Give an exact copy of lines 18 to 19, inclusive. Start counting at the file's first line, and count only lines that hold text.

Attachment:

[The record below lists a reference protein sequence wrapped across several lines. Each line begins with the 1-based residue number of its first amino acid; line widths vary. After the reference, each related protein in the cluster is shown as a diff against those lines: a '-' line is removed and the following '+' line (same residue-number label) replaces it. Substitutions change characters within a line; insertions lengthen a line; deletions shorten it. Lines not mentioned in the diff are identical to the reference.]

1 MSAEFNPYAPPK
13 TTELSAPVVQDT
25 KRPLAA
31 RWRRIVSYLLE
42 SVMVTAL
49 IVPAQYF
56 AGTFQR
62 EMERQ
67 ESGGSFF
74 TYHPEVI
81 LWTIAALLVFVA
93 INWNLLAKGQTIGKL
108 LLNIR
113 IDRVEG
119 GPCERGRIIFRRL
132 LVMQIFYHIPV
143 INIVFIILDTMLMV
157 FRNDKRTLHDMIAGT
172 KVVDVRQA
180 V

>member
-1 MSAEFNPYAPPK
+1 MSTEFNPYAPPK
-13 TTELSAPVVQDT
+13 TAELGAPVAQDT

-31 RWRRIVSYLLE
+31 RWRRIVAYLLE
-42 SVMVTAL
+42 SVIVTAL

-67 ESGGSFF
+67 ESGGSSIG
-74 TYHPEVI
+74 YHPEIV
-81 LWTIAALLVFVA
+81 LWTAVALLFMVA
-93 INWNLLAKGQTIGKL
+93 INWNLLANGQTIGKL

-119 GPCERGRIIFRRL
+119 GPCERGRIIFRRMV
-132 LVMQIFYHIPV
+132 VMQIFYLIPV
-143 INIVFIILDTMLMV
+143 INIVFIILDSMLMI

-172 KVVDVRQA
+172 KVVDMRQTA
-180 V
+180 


143 INIVFIILDTMLMV
157 FRNDKRTLHDMIAGT